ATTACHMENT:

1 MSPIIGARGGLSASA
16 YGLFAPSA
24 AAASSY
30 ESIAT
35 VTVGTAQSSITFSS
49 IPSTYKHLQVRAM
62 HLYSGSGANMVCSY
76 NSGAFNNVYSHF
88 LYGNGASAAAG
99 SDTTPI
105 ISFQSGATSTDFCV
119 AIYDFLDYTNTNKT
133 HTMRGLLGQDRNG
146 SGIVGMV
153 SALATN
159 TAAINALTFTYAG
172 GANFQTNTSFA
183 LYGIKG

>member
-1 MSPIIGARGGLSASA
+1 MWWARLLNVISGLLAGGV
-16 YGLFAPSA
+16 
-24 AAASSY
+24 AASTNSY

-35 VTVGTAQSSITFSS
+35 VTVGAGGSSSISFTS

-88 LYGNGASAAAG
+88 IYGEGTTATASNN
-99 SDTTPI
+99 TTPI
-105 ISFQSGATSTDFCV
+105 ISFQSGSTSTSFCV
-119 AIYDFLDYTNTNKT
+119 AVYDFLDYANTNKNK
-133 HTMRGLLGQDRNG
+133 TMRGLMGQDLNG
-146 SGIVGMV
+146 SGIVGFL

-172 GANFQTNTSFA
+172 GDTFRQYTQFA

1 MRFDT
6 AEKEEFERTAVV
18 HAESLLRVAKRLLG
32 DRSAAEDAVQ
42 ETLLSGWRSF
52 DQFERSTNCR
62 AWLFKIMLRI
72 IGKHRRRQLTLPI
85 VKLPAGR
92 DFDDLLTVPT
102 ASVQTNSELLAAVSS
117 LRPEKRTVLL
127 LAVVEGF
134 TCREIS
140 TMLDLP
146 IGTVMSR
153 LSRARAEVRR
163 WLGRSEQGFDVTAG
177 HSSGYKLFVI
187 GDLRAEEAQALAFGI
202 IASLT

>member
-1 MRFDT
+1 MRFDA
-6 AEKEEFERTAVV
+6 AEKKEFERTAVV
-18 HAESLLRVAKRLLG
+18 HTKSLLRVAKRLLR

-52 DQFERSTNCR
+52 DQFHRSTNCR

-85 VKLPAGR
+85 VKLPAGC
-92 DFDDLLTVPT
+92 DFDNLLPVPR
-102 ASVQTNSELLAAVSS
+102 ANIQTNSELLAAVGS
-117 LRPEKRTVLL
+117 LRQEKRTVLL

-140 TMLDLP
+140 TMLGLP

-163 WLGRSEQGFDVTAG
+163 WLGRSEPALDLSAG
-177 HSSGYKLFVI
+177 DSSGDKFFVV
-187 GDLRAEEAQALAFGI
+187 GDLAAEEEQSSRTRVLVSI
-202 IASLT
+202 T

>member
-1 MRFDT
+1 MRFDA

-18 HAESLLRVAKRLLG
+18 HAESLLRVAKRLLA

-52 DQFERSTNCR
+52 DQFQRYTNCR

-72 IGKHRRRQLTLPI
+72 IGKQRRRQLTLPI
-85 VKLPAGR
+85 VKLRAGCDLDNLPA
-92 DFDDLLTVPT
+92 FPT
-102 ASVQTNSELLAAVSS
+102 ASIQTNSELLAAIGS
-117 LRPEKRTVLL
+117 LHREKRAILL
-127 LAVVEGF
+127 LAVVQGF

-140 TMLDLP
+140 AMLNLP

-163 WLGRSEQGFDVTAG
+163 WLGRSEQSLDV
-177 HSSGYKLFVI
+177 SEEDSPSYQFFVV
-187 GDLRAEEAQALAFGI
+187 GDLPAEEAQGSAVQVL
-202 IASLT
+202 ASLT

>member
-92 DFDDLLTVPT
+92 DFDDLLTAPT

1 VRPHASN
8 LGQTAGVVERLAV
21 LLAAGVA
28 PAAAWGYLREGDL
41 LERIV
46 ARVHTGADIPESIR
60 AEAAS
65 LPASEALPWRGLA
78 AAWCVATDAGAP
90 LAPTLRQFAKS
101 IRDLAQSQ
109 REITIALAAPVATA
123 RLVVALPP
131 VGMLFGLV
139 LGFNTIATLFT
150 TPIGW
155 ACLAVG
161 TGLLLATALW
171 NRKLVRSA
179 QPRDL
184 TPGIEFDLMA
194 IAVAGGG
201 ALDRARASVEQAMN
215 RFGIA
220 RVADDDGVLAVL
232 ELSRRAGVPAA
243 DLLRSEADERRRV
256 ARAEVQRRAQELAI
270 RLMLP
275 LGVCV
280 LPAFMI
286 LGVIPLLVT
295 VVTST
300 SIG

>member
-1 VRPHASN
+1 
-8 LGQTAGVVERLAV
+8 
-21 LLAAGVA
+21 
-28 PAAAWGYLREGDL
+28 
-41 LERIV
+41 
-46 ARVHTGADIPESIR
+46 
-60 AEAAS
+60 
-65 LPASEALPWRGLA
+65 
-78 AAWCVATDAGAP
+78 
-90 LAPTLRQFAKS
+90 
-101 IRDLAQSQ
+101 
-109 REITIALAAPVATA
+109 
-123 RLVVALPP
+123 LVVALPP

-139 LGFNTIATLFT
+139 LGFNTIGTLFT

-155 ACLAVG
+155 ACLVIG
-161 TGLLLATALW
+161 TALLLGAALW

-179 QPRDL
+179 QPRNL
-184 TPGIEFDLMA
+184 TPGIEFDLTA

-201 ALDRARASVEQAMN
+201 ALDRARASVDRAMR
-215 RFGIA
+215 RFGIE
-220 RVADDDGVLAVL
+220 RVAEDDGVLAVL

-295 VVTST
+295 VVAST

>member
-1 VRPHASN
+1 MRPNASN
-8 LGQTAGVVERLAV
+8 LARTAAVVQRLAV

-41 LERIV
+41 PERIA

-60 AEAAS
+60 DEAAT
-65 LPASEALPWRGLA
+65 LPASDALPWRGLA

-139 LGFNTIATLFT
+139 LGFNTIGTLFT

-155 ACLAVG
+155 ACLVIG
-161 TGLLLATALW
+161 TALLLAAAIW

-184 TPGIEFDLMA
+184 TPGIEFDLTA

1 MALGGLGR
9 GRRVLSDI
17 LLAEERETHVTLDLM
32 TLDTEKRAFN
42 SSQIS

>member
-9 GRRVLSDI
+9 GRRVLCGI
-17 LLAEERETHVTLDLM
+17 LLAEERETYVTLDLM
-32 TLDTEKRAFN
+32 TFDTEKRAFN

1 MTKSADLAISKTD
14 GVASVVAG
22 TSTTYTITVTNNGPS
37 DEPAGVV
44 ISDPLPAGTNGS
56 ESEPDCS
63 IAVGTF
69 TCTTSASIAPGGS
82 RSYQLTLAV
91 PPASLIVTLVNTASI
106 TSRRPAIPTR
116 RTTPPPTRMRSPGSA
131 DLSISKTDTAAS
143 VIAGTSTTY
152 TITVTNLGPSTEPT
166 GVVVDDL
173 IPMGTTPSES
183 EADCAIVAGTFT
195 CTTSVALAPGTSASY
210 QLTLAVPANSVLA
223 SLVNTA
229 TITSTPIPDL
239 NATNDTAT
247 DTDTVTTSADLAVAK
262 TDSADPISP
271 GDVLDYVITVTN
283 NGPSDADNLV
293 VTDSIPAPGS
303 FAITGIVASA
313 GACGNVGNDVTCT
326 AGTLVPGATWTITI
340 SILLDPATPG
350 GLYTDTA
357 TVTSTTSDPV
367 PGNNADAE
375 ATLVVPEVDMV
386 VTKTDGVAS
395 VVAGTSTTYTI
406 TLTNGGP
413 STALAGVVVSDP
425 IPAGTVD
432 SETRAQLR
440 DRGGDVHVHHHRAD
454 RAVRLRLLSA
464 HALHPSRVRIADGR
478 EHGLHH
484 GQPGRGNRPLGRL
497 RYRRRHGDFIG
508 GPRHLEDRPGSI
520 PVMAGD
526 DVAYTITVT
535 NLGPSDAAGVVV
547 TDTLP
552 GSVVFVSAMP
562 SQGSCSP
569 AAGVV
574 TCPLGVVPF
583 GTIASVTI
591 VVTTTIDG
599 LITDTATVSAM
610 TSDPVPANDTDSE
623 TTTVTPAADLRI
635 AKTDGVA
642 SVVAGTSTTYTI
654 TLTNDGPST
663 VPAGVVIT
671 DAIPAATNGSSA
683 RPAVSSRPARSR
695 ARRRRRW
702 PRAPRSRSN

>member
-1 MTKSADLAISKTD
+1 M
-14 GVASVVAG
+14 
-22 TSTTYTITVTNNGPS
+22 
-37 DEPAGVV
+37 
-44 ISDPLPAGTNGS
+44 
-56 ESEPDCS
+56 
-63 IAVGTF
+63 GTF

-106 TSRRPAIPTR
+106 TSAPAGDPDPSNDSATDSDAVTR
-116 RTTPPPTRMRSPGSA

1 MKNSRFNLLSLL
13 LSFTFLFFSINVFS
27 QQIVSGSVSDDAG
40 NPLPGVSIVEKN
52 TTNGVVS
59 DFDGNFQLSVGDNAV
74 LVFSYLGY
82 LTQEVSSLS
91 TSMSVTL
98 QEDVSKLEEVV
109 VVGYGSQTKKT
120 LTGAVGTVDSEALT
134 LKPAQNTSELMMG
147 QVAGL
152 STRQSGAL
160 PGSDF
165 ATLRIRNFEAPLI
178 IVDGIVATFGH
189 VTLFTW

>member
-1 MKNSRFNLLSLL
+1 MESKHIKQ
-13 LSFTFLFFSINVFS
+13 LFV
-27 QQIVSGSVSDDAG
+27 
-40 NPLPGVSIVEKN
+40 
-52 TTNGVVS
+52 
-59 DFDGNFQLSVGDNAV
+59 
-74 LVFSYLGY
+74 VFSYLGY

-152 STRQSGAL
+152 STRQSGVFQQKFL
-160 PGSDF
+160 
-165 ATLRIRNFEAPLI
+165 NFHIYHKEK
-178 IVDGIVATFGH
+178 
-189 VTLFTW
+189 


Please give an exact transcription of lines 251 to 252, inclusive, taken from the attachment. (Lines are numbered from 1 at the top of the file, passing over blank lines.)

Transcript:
210 QLTLAVPANSVLA
223 SLVNTA